Pont de Normandie bridge - ascending the span while touring France by car
Pont de Normandie Bridge photo by TW van Urk (Shutterstock)

Oh my F*ing God! This is the bridge of my nightmares, and there is only one way out – to drive over it. I did it. Hands gripped white in the steering wheel. Looking straight ahead, in the center lane, screaming Ludacris’ lyrics like a mantra.

This is a moment of solo travel that builds character. 

Courage is not the absence of fear; but the conquest of it.

William Danforth

I earned a few more grey hairs at that moment, but I also felt like I squashed one of my demons. Maybe not obliterated, because I still don’t like bridges, but I faced it and survived.  

Of course, I also had to cross that darn bridge on the way back. Trust me, I tried to find a go-around, but unless I wanted to take a couple of extra days, I had to cross the bridge a second time. I made it – and it wasn’t as bad the second time.

I will never like bridges, but now I know I can do them if I have to. If you have a comparable phobia of bridges or something else, look over the route and make sure there are no character building obstacles in your way. 

Despite the bridges, tolls, and fears of getting a ticket, I am glad I chose to tour France by car. It allowed me the flexibility I wanted; I was able to explore small villages in my own time, take a leisurely drive along the Emerald Coast of Brittany and pick the optimal time to visit historical sites such as Mont Saint Michel. But more on that later.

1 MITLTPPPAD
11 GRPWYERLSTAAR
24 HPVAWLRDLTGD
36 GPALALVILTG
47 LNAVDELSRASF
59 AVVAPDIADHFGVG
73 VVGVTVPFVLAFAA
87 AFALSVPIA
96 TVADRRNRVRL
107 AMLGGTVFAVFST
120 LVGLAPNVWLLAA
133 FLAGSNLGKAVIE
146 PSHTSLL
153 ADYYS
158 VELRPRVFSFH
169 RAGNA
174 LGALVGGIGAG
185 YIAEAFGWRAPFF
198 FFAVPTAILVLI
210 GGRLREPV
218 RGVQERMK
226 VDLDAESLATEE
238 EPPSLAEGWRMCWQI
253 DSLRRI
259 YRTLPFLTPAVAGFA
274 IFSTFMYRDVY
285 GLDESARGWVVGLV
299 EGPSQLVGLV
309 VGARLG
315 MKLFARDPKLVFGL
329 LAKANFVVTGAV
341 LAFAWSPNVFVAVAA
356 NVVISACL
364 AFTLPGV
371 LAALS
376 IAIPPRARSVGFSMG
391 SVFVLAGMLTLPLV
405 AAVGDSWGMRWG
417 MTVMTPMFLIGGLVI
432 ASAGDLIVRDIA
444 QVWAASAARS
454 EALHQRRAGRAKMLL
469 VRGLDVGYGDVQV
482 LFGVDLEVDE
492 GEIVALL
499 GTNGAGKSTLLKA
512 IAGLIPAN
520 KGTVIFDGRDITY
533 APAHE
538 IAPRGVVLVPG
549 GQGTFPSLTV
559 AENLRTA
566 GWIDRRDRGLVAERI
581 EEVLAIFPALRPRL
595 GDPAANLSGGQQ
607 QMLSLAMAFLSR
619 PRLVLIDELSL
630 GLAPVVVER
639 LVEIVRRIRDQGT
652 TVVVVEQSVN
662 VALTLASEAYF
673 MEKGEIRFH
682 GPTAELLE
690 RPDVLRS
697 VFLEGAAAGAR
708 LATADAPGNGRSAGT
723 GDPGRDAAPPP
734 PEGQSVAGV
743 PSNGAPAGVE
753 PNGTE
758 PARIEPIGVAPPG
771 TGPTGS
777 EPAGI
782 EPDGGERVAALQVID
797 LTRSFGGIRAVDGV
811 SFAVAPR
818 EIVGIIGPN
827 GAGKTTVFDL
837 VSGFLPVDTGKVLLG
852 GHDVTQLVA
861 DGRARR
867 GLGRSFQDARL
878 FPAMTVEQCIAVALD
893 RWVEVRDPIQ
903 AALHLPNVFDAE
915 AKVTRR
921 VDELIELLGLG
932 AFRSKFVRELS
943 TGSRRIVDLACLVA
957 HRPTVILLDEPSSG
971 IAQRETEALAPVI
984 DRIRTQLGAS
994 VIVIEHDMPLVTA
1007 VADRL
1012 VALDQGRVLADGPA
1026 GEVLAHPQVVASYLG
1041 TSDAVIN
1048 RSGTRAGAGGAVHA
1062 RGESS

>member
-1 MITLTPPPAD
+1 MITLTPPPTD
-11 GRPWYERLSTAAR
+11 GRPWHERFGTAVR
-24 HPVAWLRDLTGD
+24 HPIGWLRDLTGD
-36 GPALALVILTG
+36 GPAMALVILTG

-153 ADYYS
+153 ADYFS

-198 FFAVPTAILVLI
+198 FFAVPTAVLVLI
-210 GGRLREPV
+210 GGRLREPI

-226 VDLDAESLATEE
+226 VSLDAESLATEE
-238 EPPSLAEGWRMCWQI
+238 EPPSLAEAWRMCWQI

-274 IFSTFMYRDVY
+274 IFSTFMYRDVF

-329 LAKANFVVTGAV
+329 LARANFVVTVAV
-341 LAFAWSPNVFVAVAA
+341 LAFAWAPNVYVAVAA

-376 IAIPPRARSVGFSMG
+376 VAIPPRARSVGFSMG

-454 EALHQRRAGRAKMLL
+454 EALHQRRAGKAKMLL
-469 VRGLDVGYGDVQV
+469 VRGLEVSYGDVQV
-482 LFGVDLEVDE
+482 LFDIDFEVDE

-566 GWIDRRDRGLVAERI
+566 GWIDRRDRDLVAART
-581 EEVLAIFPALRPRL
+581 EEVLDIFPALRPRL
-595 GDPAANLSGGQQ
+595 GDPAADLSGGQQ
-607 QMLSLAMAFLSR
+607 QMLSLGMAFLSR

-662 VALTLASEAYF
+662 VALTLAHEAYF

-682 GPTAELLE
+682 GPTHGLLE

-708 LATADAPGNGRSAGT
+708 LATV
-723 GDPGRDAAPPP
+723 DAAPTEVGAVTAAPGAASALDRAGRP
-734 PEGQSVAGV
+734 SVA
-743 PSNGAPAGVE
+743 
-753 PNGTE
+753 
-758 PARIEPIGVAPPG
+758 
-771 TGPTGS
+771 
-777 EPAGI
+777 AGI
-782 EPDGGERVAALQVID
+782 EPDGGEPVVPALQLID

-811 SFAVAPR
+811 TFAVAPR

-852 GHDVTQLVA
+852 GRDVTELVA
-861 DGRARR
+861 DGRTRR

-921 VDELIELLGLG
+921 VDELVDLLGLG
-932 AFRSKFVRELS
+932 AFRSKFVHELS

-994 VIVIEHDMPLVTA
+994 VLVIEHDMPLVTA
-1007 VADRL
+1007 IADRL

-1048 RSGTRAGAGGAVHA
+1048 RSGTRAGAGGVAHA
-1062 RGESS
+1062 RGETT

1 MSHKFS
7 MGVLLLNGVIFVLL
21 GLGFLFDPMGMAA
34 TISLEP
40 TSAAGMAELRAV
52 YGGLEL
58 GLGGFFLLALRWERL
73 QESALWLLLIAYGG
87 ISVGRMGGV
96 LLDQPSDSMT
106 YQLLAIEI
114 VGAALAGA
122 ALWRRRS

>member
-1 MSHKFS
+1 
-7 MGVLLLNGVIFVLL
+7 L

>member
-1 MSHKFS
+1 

Bottom line – if you like driving and want to explore places off the beaten track, absolutely take a road trip in France. Keeping in mind these 5 tips, you will do just fine.

PS – If you are interested in my complete “bad*ss woman touring France by car” playlist, the button below will take you to it in Spotify. It is an eclectic mix of tunes.

Cheers,

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6 Comments

  1. I remember when I did a road trip with my mom in New Zealand… she acted like it was no big deal while we were doing it but afterwards confessed she had been TERRIFIED driving on the other side of the road through mountain passes! Definitely character building 🙂

    1. I can relate to your mom – I remember road trips with the kids driving over bridges and through mountains and they never knew I was terrified. Parents get pretty savvy at compartmentalizing. LOL

  2. I think I would have passed out seeing that bridge. I have no problem with bridges as long as they are flat. But I don’t like a bridge combined with a steep hill. You are my idol!!!

  3. Yikes!! That bridge has been in my nightmares too. I didn’t even know it existed. Thanks for the tips. One more thing to add might be that the French are pretty aggressive drivers. No room for wimps on the road from my experience living in France for a summer while in college.

    1. Thanks Miranda. Interestingly, I was anticipating aggressive drivers, but my experience was the opposite. I think now that virtually every inch of road is being monitored by video and fines are HUGE it has changed behaviors. Also, I was out in the country a lot of the time and not anywhere near Paris where it may be worse. Either that or years of driving California freeways has made me immune to aggressive drivers.